5 things not to say to a travel journalist

tips for press interview

Disclaimer: As an ex-journalist, I may be slightly biased…

Journalists aren’t influencers or publicists. They are paid to ask difficult questions and to fact-check. In recent years the profession has gone through many changes, resulting in more pressure on fewer journalists to produce more stories. Publications have folded, while others have flourished online.

Despite blogs and social media providing free content, people continue to turn to the press for verified information. A story written in a trusted publication continues to carry much more weight than a thinly veiled advertisement or article based on questionable information.

All that said, public relations is crucial for companies in the travel industry.

Unfortunately, not everyone respects the profession. Sometimes, executives and marketers view reporters only as generators of “free advertising.”

As PR professionals, our job is to guide our clients in finding the best angles to pitch their stories to the press and to help the media understand the news element and value of our clients’ announcements.

Here are a few tips to keep in mind when conducting a press interview.

1. “Did you receive my press release?”

Chances are that, yes, your press release is buried among a hundred others in the reporter’s inbox. Journalists are working under pressure with stressful deadlines. Asking questions like this will only put you in a bad light. If your release has value for the publication it will be sorted and you will be contacted. If you’ve developed a proper PR strategy, you’ll already know the best ways (email, social media, phone, text messaging, etc.) to reach reporters working on the topics that affect your organization. If you don’t, get to know the reporter and his or her preferences. Above all, learn to pitch your news so that it stands out.

2. “When can you publish my press release?”

Remember that most journalists won’t take your word on face value. They won’t publish a story with a single source. Your press release might be published as a short brief on its own. If your story calls for a proper article, reporters will conduct interviews and contact other sources. Journalists rarely have a say on when a story might be released. It is for the editor to decide based on other news. What might seem urgent for you will probably be much less critical for the news editor.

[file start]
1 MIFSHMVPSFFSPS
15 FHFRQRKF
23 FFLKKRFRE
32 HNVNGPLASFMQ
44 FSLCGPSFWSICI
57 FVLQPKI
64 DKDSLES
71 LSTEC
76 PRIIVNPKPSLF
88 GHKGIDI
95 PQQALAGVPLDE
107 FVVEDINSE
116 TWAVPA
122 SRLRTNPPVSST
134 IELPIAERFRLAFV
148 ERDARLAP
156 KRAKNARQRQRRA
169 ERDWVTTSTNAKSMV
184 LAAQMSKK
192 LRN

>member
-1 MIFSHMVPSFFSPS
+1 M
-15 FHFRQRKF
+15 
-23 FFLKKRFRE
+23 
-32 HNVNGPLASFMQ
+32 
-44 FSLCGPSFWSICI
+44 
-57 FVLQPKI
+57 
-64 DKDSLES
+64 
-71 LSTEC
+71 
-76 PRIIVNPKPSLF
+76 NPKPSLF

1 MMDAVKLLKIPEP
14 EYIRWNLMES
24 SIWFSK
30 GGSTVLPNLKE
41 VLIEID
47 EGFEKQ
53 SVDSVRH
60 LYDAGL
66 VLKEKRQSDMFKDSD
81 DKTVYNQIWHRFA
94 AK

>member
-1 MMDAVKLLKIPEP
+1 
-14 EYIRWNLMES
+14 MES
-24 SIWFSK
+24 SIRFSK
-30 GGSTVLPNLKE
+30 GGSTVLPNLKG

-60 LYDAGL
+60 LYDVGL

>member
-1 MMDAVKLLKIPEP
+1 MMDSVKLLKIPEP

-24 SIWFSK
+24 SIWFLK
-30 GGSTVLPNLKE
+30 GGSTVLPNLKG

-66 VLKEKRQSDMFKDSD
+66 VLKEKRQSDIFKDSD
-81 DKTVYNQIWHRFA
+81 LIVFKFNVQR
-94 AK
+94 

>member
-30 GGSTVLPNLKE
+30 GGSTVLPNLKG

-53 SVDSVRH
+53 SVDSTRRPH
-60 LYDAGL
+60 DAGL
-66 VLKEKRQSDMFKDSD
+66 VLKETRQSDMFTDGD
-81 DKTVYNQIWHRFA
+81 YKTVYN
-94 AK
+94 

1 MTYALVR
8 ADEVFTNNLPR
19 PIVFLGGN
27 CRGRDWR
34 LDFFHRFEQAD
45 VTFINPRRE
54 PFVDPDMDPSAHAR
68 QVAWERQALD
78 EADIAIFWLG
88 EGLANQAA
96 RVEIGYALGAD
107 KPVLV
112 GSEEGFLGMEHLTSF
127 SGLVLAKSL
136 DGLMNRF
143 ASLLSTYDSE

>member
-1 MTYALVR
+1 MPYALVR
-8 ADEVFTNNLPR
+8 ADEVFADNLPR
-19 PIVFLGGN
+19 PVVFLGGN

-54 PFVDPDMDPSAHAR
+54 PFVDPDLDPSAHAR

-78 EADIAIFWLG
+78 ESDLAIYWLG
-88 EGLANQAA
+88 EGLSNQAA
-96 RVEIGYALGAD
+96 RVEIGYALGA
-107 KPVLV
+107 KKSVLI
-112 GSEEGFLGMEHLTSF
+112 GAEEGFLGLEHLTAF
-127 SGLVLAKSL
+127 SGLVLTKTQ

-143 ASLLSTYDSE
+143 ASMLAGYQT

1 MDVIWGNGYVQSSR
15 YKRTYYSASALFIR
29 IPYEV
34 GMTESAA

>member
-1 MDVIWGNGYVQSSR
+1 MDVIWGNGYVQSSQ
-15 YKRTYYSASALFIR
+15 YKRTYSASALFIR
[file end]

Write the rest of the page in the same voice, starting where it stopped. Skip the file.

3. Don’t say “No comment.”

If you do, be ready for the journalist to start digging. If you believe you might one day be in an awkward position, prepare for it in advance. Other people will be happy to provide comments so do your job and control the discussion.

4. “Are you speaking to my competitors?”

As we’ve seen above, good journalists aren’t publishing single-source stories. Chances are the reporter you are speaking with has or will reach-out to competitors so don’t bother mentioning it. However, you can build trust by offering sources to beef-up the story. Clients using your products are always appreciated, as are independent consultants or renowned experts. The journalist will welcome saving time on research and will probably return the favor.

5. “Let me check your story before you publish it.”

Each publication has its internal policy about this issue. As a rule of thumb, news media are free to publish what they want. They don’t have to let you review their story or even your quotes.
Expect not to approve the story before it goes to press; this is why you must be extremely careful during the interview. Make sure to speak clearly. Never use jargon and double check that the reporter understood you. Not everyone is an expert in your field. It might be the first story the reporter writes about your industry. Reformulate complex issues and offer to send additional information by email. Use this opportunity to rephrase essential facts. Pay attention to the reporter’s note taking. Pause when needed to let the journalist catch-up.

I could go on forever about the do’s and don’ts of PR. The best way to conduct an interview is to come prepared and to be honest and empathic. The best interviews are discussions between trusting professionals.

Learn about the journalist and the publication. What is the reporter usually writing about? Who are his or her readers? Keep this in mind to craft your message and find the right angle for the interview. Remember that journalists work on deadline be ready to give impromptu interviews when called. If you aren’t prepared to answer their questions, they will find someone else.

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